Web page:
Certain problems involving trigonometric models may require some work of interpretation before they can be answered. Often, a diagram or sketch is useful.

### Example 3: Solving a Real-World Problem Modeled by a Trigonometric Function

Nabil sits on a pier, his feet dangling 60 cm below the pier. The pier is usually 80 cm above the lake. But this is a windy day, and waves make the depth of the lake oscillate. The depth of the lake under the pier is given, in metres, by , where is the depth of the lake on a quiet day and is the time in seconds. For what fraction of the time are Nabil’s feet touching the water? Express your answer as a percentage correct to one decimal place.

### Answer

A fair amount of information is given in the question. A sketch will certainly be useful to work out what is going on.

The waves on the lake are oscillating about the central line of , the depth of the lake on a calm day. We are not given the value of , but that does not matter. What is important is the relative distance between the lake surface and the height of the pier. We are told that the pier is 80 cm above . We should immediately convert this to 0.8 m to match the dimensions of and . Similarly, we are told that Nabil’s feet hang 60 cm below the pier. Together with the height of the pier above the water, this tells us that Nabil’s feet are 0.2 m above .

On the other hand, we can read the magnitude of the waves’ oscillation off from the equation . Since the maximum value of the sine function is 1, the height of the water reaches a maximum of 0.3 m above . Since Nabil’s feet are 0.2 m above , the water reaches them when is between 0.2 and 0.3.

Notice that 0.2 is two-thirds of 0.3. The question is asking us for what fraction of a full period the function is greater than or equal to .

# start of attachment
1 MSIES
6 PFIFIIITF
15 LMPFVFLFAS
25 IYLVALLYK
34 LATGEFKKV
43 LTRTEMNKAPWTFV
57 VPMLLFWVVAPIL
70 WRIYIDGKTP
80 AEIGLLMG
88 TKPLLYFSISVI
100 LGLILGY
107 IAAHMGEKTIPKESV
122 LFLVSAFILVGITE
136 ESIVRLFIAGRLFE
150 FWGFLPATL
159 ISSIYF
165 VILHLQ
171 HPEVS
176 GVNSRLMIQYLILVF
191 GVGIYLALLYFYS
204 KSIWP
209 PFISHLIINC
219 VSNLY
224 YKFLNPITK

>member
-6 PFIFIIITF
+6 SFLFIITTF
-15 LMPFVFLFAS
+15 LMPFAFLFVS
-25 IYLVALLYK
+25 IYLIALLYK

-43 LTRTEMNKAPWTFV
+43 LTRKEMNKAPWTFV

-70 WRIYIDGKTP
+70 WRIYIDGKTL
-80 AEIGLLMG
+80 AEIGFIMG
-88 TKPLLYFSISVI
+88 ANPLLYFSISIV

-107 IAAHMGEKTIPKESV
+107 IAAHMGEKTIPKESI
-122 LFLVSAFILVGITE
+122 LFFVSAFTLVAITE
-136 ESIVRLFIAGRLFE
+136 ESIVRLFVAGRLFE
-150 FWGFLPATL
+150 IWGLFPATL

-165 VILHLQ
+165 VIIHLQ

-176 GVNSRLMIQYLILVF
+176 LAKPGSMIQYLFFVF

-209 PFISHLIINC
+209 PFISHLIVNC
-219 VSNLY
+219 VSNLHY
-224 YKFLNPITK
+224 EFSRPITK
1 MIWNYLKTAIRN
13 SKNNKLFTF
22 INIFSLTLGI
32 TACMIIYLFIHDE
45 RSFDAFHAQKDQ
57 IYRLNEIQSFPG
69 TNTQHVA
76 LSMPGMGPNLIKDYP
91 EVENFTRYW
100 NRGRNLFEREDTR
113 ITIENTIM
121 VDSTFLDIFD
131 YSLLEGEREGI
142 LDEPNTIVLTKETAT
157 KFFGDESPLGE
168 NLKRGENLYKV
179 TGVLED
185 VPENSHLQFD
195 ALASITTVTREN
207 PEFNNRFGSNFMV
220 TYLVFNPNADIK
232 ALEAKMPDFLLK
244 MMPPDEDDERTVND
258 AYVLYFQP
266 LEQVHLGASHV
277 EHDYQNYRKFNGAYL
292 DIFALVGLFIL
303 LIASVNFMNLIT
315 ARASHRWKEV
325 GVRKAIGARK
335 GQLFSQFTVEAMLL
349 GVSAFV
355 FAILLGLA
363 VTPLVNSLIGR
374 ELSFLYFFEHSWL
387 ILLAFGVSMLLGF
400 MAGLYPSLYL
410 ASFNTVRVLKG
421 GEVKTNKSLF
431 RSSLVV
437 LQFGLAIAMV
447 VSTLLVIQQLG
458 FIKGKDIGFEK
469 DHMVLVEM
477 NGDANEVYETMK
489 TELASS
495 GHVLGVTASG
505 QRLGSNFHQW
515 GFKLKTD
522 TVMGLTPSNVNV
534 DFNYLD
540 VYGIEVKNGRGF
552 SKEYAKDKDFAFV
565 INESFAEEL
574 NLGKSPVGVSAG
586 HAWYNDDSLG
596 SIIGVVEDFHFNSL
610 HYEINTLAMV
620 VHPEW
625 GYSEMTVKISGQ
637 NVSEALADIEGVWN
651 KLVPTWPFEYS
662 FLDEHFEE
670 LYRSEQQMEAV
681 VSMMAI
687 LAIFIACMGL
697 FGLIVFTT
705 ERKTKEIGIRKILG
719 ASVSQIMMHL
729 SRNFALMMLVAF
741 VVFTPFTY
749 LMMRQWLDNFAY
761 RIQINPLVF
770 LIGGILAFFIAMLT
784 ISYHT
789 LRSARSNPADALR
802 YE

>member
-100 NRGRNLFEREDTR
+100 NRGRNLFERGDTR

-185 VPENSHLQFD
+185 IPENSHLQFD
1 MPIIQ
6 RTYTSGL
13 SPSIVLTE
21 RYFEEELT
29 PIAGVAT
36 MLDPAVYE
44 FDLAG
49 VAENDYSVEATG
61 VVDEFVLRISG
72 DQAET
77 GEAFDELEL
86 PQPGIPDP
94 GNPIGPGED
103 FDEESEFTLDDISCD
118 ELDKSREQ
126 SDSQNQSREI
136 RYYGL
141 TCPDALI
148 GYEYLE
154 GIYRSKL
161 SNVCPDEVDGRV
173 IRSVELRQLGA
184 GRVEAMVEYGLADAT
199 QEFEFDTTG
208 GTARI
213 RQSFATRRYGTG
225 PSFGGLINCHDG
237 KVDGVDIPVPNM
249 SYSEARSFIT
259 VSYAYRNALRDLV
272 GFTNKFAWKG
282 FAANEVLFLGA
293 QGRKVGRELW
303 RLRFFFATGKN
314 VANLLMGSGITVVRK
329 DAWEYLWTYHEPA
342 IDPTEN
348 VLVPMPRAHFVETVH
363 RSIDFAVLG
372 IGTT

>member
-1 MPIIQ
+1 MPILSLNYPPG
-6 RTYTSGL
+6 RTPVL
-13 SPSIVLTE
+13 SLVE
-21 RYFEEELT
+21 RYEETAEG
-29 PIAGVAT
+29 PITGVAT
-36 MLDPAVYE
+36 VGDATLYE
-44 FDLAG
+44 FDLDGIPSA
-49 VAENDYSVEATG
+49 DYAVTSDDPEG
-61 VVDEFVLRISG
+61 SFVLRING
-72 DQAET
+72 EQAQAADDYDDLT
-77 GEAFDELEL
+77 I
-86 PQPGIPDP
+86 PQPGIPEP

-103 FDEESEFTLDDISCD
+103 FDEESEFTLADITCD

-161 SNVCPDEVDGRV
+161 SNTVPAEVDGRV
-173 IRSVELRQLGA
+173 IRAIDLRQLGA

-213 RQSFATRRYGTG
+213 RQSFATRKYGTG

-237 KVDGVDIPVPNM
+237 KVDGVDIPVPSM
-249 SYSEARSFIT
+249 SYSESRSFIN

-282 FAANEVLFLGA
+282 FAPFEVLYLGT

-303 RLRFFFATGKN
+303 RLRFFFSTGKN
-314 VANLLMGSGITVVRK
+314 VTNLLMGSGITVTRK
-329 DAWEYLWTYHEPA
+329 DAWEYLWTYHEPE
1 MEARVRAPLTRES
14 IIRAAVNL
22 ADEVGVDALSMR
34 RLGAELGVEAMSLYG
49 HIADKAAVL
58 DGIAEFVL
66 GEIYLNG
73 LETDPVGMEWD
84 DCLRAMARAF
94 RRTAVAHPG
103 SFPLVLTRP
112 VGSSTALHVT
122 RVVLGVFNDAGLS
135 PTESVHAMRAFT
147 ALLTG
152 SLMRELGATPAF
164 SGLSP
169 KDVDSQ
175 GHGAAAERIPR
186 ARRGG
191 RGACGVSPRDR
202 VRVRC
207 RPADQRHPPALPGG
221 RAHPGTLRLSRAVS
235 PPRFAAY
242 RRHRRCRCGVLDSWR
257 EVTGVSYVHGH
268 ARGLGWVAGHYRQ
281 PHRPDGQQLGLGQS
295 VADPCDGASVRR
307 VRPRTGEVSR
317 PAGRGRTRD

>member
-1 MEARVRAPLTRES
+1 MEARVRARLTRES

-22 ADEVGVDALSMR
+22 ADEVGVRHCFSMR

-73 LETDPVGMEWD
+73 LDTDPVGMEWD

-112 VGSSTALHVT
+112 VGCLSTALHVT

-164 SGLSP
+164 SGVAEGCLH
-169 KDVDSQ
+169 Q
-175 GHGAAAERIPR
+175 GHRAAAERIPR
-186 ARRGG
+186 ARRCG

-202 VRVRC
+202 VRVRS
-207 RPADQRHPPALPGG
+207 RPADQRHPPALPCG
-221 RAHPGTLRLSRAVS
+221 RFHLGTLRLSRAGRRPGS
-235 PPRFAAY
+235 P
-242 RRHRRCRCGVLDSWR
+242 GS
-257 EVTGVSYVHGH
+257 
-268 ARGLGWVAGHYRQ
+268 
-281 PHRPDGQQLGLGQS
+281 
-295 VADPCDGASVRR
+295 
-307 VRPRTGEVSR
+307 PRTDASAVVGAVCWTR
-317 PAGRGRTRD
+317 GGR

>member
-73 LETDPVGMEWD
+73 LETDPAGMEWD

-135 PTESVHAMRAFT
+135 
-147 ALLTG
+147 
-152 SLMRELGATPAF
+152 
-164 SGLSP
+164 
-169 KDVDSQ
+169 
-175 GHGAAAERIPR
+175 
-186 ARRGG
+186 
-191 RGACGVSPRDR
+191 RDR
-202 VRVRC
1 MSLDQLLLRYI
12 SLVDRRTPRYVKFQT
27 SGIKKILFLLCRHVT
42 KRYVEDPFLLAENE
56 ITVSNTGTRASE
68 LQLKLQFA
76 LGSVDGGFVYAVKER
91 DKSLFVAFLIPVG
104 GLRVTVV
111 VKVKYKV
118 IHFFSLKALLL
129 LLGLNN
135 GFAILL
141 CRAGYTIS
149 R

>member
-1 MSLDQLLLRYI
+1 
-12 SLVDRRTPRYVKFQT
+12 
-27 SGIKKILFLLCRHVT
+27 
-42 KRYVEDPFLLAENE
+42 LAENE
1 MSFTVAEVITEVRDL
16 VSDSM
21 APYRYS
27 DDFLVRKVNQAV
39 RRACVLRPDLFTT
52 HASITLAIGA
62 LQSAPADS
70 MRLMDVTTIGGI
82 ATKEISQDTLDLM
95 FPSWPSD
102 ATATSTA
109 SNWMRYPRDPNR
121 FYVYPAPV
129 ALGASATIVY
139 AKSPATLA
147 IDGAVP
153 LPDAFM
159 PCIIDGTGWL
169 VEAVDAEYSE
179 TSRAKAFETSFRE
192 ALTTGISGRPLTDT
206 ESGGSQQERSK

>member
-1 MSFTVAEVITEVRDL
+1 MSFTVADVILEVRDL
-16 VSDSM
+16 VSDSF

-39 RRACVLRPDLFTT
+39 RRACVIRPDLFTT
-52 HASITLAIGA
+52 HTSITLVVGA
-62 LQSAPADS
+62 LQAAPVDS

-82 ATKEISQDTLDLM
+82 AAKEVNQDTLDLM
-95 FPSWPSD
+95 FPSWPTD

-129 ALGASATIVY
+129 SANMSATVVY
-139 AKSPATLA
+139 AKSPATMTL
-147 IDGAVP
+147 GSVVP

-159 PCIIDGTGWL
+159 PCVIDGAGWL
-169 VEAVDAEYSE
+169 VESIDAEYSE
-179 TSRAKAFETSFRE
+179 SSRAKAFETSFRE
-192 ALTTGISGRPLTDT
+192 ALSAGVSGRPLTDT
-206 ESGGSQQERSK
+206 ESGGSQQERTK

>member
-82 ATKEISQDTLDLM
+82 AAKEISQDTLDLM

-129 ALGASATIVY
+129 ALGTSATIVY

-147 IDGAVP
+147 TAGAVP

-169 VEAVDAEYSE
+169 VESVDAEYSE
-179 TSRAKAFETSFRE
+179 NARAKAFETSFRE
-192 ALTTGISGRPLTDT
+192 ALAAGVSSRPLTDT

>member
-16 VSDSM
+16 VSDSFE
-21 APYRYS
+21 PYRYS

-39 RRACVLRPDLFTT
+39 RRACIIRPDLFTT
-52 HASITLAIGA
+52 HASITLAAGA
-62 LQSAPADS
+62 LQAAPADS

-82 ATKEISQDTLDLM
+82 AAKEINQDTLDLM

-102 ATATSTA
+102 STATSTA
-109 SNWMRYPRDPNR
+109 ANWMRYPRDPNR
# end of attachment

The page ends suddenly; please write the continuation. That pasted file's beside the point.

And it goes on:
Well, has two solutions for : and . The distance between and is . Dividing by the full period of , we have , and multiplying by 100 for a percentage gives a final answer of to one decimal place.

The examples we have considered so far have involved models of the form where and are constants and the argument is some expression in the parameter . In particular, they have contained only one trigonometric function. We turn our attention now to models of the form with , , and being constants, containing a linear combination of sine and cosine.

Our approach to problems involving such models will be to rewrite the expression in a form containing only one trigonometric function. This is always possible using the harmonic identities.

### Identities: The Harmonic Identities

For all , , and , we have the following identities: where and are given by and

Let us prove the first of these identities:

Starting with the expression on the right-hand side and applying the angle sum identity, we have

Expanding the bracket on the right and equating coefficients with yields the two equations and

Taking the quotient, and so

To find , we square and and add them together:

And then we use the identity to get and so